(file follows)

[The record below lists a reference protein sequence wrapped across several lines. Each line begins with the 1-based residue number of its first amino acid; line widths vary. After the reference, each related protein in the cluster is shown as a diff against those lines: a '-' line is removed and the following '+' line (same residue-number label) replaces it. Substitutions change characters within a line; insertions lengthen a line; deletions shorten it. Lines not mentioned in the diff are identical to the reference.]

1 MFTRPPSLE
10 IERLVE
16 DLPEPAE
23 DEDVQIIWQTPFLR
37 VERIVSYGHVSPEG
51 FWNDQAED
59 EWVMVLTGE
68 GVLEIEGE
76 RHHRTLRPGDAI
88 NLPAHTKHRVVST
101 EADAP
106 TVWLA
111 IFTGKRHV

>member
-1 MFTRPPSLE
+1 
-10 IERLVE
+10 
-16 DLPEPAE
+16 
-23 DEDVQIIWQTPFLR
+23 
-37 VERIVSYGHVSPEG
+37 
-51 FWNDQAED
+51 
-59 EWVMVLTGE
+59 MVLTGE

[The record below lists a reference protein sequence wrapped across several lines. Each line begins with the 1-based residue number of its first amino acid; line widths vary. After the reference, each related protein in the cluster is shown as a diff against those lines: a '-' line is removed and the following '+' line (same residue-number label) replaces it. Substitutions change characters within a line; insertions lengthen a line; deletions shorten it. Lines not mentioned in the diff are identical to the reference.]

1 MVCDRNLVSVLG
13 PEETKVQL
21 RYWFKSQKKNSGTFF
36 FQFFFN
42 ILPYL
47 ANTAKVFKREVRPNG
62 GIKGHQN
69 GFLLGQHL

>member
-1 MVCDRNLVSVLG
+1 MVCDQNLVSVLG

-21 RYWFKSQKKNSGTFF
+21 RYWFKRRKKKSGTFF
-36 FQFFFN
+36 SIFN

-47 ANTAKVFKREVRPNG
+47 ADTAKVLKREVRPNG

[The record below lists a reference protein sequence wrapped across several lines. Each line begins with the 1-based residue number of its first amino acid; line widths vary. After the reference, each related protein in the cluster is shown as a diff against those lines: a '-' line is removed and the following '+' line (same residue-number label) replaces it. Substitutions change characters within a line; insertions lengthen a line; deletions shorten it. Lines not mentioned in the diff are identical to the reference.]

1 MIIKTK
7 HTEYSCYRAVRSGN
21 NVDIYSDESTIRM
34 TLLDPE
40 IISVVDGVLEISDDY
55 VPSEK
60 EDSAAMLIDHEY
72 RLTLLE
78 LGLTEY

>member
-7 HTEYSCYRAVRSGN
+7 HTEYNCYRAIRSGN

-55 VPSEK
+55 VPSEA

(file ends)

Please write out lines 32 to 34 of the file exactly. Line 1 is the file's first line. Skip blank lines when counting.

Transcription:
13 PEETKVQL
21 RYWFKSQKKNSGTFF
36 FQFFFN